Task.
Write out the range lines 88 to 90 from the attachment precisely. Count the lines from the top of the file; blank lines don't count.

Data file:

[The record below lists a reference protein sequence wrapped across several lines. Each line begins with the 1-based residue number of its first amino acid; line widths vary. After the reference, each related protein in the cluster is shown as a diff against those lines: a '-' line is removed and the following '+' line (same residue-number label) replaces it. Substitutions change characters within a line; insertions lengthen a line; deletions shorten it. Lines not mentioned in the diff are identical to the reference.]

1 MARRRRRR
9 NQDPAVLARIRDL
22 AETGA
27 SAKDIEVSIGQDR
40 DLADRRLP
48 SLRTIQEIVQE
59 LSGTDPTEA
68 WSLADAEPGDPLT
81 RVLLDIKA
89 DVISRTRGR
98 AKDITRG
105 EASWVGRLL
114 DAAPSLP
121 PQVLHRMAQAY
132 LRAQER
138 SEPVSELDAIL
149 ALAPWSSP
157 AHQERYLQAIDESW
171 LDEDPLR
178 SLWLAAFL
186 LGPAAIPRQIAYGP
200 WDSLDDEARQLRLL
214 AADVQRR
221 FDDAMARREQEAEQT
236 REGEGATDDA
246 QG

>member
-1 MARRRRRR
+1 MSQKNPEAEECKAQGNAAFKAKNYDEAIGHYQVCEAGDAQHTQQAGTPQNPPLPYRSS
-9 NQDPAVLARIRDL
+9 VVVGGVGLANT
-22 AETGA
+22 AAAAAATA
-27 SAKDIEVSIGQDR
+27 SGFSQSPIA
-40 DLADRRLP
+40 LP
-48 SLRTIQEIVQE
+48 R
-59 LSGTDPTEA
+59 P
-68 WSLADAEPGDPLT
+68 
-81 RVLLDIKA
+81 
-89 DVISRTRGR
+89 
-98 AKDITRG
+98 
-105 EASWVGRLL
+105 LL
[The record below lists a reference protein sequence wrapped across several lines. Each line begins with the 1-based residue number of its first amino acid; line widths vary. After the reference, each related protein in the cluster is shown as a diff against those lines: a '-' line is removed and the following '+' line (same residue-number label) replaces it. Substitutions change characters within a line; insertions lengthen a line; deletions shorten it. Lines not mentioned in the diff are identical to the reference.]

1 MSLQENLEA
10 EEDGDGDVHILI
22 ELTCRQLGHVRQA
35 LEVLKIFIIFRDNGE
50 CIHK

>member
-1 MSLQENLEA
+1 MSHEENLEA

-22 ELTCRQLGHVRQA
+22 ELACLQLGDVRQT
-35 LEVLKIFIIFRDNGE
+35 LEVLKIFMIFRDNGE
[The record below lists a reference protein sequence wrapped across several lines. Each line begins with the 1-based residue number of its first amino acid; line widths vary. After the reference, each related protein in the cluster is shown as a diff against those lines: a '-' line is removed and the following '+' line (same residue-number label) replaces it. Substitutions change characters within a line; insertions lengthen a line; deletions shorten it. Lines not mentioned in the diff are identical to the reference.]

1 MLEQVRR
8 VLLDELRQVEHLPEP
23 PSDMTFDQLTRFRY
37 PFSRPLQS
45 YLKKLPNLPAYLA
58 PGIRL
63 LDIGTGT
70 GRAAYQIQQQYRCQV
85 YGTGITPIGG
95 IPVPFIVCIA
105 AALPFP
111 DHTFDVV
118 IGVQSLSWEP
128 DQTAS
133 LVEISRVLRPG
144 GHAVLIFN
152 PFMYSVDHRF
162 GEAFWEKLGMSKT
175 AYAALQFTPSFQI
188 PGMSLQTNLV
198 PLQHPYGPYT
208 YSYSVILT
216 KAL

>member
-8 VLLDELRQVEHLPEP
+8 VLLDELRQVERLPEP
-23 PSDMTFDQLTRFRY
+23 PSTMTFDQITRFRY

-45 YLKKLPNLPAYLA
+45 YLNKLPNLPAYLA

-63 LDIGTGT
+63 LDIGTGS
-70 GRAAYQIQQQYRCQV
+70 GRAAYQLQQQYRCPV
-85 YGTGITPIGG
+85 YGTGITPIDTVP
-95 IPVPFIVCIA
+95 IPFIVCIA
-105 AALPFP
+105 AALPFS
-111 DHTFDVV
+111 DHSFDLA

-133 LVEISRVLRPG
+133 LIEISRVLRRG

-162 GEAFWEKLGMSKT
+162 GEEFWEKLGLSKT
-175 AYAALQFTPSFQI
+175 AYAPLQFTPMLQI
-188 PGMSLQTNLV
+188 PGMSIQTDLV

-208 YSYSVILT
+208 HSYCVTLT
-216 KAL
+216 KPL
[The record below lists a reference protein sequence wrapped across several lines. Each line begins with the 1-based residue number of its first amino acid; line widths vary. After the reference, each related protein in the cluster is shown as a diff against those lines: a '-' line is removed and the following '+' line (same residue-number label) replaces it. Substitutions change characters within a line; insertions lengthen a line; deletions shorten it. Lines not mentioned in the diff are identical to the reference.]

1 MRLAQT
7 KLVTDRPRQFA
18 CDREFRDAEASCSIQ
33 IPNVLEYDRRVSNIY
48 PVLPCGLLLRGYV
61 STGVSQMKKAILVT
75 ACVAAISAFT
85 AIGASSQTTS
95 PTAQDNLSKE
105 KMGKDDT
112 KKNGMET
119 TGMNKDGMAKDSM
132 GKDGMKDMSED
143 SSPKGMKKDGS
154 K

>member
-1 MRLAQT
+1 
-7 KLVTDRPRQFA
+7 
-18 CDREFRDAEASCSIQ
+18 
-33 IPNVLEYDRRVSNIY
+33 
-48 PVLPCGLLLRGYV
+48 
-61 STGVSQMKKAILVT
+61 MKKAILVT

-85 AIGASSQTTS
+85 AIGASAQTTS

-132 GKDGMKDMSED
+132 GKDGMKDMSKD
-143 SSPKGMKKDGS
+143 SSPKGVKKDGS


208 YSYSVILT
216 KAL

>member